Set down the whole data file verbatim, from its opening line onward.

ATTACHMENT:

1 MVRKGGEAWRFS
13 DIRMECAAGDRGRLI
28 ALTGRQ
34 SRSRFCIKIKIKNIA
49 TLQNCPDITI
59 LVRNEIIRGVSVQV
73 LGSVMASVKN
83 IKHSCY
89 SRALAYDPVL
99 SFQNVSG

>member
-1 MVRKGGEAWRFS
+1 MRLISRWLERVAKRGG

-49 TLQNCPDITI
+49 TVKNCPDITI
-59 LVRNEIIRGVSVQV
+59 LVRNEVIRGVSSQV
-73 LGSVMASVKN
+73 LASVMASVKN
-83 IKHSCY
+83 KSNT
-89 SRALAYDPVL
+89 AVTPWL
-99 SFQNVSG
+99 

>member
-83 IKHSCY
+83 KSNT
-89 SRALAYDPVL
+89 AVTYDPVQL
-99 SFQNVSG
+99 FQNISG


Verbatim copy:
1 MVRKGGEAWRFS
13 DIRMECAAGDRGRLI
28 ALTGRQ
34 SRSRFCIKIKIKNIA
49 TLQNCPDITI
59 LVRNEIIRGVSVQV
73 LGSVMASVKN
83 IKHSCY
89 SRALAYDPVL
99 SFQNVSG

>member
-1 MVRKGGEAWRFS
+1 MRLISRWLERVAKRGG

-49 TLQNCPDITI
+49 TVKNCPDITI
-59 LVRNEIIRGVSVQV
+59 LVRNEVIRGVSSQV
-73 LGSVMASVKN
+73 LASVMASVKN
-83 IKHSCY
+83 KSNT
-89 SRALAYDPVL
+89 AVTPWL
-99 SFQNVSG
+99 

>member
-83 IKHSCY
+83 KSNT
-89 SRALAYDPVL
+89 AVTYDPVQL
-99 SFQNVSG
+99 FQNISG